I just wanted to post a quick note about corrections to the pitchf/x data. There have been several articles detailing just some of the quirkieness with the pitchf/x data, and I will look up and append as many of them to the bottom of this list as soon as I can. But before I do, I just wanted to get the following off of my brain, as I think it will form the starting point from which I procede in this respect. I am going to simplify the problem greatly, but try to capture the essence of what we are trying to solve.

Imagine we live in a world that contains just two baseball stadiums outfitted with pitchf/x camera systems. For fun, let us just say that those two stadiums are Coors Field and Safeco Field. Further, we have pitchf/x data records for least one pitcher that has thrown at each field within a reasonable amount of time. Further, let's say we have good reason to assume that at least one of those pitchers had no noticeable changes in their abilities between outings in either of those parks...He threw with the same velocities, the same spins, and painted the black all night long, for instance...Say Mariano Rivera pre-knee injury. But when we look at the data, we see noticeable differences between his pitches at those two parks. In all attributes. Different release point, different velocities, different movements. Not terribly large, but large enough to ask whether something is changing with that pitcher, or something is different with the two measurement systems. Or is something else going on.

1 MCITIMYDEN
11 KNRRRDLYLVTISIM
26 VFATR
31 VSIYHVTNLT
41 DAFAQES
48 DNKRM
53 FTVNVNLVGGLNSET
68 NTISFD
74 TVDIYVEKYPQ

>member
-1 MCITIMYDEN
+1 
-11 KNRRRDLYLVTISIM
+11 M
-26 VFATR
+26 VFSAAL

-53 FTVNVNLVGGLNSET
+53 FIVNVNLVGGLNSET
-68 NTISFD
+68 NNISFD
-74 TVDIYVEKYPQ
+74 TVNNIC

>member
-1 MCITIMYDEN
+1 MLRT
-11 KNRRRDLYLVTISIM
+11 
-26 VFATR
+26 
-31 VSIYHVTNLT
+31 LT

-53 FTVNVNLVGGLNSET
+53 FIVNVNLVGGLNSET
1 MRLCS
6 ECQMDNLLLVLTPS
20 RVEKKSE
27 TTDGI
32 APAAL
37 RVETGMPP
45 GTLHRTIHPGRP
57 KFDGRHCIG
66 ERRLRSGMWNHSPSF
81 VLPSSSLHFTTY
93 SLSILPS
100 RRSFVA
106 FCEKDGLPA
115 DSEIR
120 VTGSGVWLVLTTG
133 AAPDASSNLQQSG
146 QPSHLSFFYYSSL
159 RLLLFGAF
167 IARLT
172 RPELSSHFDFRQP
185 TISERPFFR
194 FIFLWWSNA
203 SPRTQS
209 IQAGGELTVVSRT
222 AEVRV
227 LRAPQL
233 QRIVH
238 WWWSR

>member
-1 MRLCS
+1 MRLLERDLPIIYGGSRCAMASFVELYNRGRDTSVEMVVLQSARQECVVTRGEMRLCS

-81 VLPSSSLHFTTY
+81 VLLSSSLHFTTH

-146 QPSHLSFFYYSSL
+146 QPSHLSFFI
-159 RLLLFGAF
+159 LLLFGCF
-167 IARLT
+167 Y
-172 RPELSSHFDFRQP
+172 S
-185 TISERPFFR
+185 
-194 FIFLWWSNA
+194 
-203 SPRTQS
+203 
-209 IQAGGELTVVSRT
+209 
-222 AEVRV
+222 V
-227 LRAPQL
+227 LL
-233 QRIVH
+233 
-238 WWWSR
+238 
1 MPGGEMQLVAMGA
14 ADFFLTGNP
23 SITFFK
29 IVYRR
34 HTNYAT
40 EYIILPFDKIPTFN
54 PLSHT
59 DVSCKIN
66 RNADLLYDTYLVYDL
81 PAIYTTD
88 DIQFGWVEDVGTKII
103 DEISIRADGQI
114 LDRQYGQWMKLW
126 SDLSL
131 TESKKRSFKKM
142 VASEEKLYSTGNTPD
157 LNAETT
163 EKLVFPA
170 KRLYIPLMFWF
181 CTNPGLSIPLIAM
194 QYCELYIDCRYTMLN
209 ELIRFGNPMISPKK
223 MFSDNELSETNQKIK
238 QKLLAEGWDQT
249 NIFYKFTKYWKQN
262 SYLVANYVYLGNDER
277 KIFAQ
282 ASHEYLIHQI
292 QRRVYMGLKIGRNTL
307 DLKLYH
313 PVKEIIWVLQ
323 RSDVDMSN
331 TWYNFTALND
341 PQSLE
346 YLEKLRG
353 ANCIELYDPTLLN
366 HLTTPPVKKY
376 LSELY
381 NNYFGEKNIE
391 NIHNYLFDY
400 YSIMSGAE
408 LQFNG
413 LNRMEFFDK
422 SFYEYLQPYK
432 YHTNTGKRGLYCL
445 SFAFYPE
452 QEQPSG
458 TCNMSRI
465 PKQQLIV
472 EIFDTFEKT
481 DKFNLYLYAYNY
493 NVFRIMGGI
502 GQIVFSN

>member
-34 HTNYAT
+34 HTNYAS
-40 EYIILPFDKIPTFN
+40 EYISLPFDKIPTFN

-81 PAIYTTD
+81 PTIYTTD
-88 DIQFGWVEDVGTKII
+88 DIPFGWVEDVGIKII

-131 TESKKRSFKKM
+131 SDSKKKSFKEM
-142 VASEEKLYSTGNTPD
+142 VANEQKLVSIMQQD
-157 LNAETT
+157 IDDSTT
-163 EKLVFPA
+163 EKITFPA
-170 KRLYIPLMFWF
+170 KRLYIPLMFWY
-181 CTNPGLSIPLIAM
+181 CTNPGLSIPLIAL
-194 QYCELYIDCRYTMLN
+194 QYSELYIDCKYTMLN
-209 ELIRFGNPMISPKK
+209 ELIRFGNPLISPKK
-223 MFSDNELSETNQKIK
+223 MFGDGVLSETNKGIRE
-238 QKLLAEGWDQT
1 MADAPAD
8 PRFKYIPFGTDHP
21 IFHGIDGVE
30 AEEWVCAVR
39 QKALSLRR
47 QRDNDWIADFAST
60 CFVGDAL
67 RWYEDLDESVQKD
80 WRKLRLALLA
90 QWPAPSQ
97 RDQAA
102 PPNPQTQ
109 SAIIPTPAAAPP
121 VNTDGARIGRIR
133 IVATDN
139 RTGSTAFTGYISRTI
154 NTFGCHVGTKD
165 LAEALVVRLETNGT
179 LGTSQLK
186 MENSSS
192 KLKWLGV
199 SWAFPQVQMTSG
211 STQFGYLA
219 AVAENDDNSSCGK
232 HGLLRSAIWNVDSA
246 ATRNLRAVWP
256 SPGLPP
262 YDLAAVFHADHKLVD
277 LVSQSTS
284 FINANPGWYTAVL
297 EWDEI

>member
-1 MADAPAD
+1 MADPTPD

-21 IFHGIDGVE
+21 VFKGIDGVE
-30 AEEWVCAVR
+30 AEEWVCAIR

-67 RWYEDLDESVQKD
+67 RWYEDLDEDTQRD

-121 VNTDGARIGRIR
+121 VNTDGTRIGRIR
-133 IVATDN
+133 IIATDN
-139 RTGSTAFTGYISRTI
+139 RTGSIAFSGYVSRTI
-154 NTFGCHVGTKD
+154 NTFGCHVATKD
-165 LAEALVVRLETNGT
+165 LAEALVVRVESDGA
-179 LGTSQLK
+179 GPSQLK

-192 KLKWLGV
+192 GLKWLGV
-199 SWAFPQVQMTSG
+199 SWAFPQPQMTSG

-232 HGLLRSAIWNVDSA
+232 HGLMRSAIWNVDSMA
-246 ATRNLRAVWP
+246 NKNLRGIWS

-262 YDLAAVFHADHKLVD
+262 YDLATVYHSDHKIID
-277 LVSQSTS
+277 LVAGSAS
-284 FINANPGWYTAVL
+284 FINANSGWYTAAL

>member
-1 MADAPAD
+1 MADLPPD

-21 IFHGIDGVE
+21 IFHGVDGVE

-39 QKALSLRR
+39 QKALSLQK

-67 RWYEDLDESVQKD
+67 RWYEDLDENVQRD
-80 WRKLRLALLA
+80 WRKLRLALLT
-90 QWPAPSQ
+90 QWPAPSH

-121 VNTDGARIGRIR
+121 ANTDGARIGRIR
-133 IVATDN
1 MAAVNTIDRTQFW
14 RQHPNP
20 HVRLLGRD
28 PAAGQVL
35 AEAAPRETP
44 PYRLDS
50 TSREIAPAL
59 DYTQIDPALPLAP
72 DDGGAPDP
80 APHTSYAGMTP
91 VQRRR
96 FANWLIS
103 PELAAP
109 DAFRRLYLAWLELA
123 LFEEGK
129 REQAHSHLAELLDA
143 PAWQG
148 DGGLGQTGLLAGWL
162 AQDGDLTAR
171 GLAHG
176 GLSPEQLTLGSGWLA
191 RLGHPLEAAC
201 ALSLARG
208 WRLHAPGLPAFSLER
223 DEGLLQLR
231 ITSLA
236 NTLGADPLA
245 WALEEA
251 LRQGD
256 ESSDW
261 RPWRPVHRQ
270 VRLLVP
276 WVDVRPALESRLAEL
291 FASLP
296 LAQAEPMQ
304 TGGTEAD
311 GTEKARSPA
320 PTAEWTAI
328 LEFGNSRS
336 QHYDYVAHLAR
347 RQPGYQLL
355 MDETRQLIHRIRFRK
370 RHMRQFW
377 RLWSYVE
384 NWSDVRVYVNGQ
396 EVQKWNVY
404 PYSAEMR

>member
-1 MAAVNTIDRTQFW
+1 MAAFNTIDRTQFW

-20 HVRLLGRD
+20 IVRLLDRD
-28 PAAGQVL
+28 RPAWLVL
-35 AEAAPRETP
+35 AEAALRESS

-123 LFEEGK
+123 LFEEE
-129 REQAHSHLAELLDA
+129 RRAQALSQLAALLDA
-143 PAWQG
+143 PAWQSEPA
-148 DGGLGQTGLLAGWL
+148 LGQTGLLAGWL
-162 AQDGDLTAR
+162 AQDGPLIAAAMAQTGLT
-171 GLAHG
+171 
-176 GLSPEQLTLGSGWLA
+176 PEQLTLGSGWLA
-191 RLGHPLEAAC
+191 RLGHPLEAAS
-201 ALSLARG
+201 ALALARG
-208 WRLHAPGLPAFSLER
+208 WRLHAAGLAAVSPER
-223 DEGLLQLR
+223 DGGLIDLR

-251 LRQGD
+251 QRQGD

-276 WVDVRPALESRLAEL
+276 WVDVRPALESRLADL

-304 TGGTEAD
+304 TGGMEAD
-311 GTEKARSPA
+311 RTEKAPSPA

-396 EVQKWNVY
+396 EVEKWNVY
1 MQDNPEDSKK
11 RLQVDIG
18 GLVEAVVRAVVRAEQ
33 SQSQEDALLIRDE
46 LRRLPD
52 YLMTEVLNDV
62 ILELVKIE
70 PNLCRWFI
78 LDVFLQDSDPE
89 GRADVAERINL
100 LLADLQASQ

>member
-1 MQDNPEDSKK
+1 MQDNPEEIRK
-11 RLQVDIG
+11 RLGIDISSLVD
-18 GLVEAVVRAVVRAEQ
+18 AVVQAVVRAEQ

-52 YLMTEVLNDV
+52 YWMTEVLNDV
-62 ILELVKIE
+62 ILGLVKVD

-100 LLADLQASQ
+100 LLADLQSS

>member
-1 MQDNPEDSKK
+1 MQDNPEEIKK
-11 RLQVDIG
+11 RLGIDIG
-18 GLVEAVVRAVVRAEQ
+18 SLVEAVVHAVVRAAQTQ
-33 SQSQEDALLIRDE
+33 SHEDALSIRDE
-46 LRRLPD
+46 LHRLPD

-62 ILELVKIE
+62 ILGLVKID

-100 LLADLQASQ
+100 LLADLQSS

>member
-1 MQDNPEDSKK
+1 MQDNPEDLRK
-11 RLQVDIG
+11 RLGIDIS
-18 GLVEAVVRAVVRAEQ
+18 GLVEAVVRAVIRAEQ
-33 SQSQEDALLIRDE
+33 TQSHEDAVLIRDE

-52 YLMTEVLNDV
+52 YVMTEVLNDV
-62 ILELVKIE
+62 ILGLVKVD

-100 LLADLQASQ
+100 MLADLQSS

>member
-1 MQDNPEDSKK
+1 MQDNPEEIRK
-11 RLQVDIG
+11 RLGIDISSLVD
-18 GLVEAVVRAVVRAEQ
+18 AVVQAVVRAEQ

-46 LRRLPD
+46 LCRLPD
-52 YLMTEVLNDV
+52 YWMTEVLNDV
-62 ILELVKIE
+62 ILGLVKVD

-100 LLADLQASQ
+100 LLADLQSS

The first thing we can try to eliminate is the something else. The two obvious candidates are atmospheric effects. Safeco and Coors sit at vastly different elevations, and one expects a large difference in air density between the two. So we can take pitches thrown at Safeco, subtract gravity from the z direction of acceleration, and then scale the remaining accelerations (all caused by aerodynamic forces) by the ratio of air density at Coors with respect to Safeco, then add gravity back in. Do the accelerations look similar? No? Well, what about wind? Thats actually a little tougher to sort out. A lot tougher. While we can get weather reports that give the prevailing windspeed and direction, that direction is usually only good to about 20 degrees or so, and we don't know anything about gusts. But even worse than that, we have absolutely no idea how that prevailing wind plays out onto the field between the mound and home plate. Stadiums are pretty big obstacles to wind, and without detailed wind studies, there's just no way for someone looking at the data to know. So we can't rule out wind at all as the cause for our park to park differences. At least, some of them anyway. Mainly through changes in accelerations. So since we can't always eliminate wind as a source of systematic error, lets simplify this problem by simply stating that the data we have was all collected on still days (at least for this toy problem I am laying out). While we are going to ignore the effects of wind for the time being, it's important to remember that it still exists, and that it's effects are unpredictable without much more information than is publicly available.